1. ## one prove question

Let A and C be subset of $R^n$ with boundaries B(A), B(C) respectively. Prove or disprove:
(1) B(AUC) = B(A)UB(C)
(2) B(A $\cap$C) = B(A) $\cap$B(C)

2. Originally Posted by wopashui
Let A and C be subset of $R^n$ with boundaries B(A), B(C) respectively. Prove or disprove:
(1) B(AUC) = B(A)UB(C)
(2) B(A $\cap$C) = B(A) $\cap$B(C)
I haven't studied this formally per se, but both (1) and (2) seem to fail when we consider the simple case of two intersecting spheres in R^3, or even just intersecting discs in R^2.

Edit: Actually easier to write in $\,\mathbb{R}$,

let $A = [0,3], C = [1,2]$,

so

$B(A) = \{0, 3\}$,

$B(C) = \{1, 2\}$,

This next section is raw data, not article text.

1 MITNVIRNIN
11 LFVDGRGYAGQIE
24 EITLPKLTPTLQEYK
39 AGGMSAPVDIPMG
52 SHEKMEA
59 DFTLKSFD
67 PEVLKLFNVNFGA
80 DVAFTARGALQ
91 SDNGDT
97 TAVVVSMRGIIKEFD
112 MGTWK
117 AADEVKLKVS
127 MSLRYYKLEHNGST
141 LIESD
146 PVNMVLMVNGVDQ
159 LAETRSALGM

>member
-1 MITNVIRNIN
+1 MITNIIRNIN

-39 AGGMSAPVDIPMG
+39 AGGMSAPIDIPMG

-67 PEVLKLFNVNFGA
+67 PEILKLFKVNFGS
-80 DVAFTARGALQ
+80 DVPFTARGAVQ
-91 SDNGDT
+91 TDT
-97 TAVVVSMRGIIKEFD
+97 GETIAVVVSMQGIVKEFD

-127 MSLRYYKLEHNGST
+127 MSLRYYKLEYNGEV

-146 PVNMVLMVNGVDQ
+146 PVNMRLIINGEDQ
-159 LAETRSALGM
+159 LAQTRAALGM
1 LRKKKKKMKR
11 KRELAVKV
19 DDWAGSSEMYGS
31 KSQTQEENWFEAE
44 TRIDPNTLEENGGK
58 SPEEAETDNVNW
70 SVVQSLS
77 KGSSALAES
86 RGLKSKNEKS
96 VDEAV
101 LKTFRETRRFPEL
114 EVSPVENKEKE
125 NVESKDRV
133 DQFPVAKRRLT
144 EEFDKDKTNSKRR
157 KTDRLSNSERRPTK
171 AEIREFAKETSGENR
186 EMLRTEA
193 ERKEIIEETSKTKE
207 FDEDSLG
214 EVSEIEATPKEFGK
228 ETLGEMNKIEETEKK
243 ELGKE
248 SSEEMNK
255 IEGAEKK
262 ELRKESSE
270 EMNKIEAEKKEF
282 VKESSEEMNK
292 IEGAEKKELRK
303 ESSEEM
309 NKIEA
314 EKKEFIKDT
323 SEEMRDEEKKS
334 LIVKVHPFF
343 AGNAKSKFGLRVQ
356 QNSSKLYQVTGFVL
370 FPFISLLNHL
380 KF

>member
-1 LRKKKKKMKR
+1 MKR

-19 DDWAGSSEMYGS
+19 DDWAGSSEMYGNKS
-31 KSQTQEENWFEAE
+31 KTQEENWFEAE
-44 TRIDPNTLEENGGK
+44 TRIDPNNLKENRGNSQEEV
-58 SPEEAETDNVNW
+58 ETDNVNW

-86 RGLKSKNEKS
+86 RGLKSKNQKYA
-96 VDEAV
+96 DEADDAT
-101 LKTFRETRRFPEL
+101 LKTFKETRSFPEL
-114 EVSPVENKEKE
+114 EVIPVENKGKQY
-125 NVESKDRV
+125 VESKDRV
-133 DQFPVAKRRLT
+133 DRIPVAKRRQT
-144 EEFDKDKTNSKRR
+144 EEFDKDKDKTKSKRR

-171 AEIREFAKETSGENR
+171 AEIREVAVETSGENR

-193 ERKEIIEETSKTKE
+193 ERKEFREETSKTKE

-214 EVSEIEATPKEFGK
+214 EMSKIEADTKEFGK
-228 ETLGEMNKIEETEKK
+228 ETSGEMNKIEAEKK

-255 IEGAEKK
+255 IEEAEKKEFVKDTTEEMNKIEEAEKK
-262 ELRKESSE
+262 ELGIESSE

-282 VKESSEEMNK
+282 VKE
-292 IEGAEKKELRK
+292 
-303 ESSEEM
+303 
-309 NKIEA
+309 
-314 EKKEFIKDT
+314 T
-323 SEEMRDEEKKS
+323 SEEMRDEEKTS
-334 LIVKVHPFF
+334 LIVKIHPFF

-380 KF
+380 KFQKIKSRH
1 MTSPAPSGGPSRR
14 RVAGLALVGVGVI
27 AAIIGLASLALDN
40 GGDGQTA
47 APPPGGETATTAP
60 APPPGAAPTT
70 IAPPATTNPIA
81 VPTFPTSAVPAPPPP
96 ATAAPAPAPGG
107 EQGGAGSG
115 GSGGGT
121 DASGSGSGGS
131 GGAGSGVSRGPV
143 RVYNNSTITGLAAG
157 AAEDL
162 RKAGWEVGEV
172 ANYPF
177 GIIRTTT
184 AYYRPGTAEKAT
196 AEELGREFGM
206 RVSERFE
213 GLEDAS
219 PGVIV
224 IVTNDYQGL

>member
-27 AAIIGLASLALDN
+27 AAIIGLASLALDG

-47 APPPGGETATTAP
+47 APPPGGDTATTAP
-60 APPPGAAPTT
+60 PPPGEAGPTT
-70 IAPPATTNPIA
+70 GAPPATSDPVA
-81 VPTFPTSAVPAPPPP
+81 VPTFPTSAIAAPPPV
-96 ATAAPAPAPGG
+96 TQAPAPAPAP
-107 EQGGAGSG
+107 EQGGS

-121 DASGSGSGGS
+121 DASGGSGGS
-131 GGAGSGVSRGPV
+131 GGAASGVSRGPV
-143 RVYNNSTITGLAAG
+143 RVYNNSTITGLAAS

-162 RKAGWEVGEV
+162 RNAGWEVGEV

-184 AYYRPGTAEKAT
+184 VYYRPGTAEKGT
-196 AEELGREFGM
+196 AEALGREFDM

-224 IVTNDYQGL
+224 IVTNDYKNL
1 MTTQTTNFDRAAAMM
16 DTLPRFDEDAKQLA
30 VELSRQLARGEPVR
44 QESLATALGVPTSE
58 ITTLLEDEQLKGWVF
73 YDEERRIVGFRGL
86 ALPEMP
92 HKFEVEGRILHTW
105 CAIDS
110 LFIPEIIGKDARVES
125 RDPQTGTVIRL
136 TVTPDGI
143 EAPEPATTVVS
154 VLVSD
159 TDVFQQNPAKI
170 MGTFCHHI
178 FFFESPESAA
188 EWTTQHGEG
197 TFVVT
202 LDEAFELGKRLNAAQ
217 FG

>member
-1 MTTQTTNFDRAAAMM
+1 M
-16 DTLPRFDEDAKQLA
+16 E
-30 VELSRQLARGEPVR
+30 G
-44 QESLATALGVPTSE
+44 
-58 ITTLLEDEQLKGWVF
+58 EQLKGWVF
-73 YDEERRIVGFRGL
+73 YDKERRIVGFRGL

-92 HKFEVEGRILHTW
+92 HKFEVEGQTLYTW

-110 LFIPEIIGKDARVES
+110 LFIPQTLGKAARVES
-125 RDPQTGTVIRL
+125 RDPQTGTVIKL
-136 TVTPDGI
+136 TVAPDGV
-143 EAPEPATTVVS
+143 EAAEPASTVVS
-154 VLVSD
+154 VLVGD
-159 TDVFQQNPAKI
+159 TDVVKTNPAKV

$B(A \cup C) = \{0, 3\}$,

$B(A) \cup B(C) = \{0,1,2,3\}$,

$B(A \cap C) = \{1,2\}$,

$B(A) \cap B(C) = \emptyset$

3. Originally Posted by undefined
I haven't studied this formally per se, but both (1) and (2) seem to fail when we consider the simple case of two intersecting spheres in R^3, or even just intersecting discs in R^2.

Edit: Actually easier to write in $\,\mathbb{R}$,

let $A = [0,3], C = [1,2]$,

so

$B(A) = \{0, 3\}$,

$B(C) = \{1, 2\}$,

$B(A \cup C) = \{0, 3\}$,

$B(A) \cup B(C) = \{0,1,2,3\}$,

$B(A \cap C) = \{1,2\}$,

$B(A) \cap B(C) = \emptyset$
is this situation only in $R^1$ or applied in $R^n$

4. Originally Posted by wopashui
is this situation only in $R^1$ or applied in $R^n$
The edit was written just for $\mathbb{R}$, but in order to disprove a statement you only need one counterexample.

Like I said though I haven't studied this formally but it seems all right.